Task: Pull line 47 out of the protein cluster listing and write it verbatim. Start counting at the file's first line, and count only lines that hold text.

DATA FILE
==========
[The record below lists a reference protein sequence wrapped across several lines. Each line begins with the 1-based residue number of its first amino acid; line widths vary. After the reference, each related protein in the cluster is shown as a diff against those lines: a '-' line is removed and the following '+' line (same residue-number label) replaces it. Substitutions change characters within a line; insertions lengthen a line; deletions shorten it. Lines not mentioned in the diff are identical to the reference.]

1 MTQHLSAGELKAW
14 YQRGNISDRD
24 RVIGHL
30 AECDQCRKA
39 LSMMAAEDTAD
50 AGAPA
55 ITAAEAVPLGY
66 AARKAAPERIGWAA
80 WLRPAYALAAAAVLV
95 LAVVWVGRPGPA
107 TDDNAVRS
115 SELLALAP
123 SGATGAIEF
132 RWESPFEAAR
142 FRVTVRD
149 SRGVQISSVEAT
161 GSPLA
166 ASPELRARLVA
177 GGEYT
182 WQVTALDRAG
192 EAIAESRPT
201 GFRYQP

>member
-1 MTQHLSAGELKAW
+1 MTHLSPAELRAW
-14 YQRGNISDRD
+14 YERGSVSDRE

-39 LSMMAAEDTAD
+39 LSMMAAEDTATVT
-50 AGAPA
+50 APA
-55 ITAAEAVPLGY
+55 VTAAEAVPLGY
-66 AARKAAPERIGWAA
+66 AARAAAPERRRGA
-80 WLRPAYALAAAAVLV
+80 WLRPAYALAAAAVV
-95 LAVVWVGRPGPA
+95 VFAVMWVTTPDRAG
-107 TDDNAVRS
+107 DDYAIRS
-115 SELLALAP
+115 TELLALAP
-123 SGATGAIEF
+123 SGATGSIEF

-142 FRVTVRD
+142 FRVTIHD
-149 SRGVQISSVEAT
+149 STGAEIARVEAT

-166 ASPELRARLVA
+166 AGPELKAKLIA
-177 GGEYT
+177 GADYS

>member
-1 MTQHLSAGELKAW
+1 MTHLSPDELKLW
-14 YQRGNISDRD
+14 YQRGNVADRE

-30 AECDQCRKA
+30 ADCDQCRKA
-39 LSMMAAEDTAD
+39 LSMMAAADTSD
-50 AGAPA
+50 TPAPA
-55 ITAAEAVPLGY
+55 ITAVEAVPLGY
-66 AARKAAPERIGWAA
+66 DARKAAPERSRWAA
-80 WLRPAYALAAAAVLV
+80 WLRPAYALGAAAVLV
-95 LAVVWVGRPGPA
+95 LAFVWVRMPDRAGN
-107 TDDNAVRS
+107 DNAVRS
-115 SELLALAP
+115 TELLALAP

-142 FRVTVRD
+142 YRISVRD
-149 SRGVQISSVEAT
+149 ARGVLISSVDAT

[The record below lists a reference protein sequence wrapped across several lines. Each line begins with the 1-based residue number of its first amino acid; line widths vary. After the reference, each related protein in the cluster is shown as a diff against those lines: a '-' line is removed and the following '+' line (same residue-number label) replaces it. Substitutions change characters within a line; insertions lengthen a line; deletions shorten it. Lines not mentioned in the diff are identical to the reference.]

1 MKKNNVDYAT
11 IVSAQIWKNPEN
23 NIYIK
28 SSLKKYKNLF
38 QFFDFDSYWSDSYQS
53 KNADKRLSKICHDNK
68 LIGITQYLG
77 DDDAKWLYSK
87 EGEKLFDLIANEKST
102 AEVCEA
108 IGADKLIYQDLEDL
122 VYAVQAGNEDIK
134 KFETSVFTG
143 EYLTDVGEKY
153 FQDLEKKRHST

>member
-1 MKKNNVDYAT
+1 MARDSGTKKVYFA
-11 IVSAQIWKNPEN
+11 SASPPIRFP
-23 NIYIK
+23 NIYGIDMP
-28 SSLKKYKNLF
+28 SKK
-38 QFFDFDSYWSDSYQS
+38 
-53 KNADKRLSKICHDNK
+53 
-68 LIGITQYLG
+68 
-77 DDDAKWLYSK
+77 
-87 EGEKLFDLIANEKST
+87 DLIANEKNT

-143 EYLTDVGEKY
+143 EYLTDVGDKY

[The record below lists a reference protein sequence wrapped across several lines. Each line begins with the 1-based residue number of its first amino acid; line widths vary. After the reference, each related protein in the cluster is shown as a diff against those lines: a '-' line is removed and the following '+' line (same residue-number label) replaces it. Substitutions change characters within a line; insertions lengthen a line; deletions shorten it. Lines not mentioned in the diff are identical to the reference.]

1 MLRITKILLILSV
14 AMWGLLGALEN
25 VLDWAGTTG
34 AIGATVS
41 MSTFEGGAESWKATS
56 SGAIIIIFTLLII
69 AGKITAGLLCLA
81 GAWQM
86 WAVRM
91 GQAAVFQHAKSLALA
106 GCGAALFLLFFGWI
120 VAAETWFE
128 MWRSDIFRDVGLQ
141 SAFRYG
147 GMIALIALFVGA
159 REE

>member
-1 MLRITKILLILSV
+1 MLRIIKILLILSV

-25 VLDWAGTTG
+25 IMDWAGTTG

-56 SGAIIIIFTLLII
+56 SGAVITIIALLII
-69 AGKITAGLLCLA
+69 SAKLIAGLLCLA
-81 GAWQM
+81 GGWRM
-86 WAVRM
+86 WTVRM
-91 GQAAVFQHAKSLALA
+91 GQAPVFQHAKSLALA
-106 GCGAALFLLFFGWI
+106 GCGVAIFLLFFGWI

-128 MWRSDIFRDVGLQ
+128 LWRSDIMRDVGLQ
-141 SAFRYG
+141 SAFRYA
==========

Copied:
-142 FRVTVRD